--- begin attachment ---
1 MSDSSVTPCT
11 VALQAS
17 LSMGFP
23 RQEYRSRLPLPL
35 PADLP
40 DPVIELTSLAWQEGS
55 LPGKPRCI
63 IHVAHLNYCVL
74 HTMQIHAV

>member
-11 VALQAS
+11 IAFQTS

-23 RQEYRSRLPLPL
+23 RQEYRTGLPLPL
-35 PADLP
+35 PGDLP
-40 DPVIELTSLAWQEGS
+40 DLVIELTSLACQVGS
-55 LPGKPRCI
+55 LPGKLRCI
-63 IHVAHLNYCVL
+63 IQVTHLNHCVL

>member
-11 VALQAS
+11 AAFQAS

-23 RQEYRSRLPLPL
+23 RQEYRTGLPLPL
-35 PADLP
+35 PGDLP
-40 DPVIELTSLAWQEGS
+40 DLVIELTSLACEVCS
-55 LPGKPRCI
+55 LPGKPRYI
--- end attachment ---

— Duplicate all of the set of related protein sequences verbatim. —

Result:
1 MSDSSVTPCT
11 VALQAS
17 LSMGFP
23 RQEYRSRLPLPL
35 PADLP
40 DPVIELTSLAWQEGS
55 LPGKPRCI
63 IHVAHLNYCVL
74 HTMQIHAV

>member
-11 VALQAS
+11 IAFQTS

-23 RQEYRSRLPLPL
+23 RQEYRTGLPLPL
-35 PADLP
+35 PGDLP
-40 DPVIELTSLAWQEGS
+40 DLVIELTSLACQVGS
-55 LPGKPRCI
+55 LPGKLRCI
-63 IHVAHLNYCVL
+63 IQVTHLNHCVL

>member
-11 VALQAS
+11 AAFQAS

-23 RQEYRSRLPLPL
+23 RQEYRTGLPLPL
-35 PADLP
+35 PGDLP
-40 DPVIELTSLAWQEGS
+40 DLVIELTSLACEVCS
-55 LPGKPRCI
+55 LPGKPRYI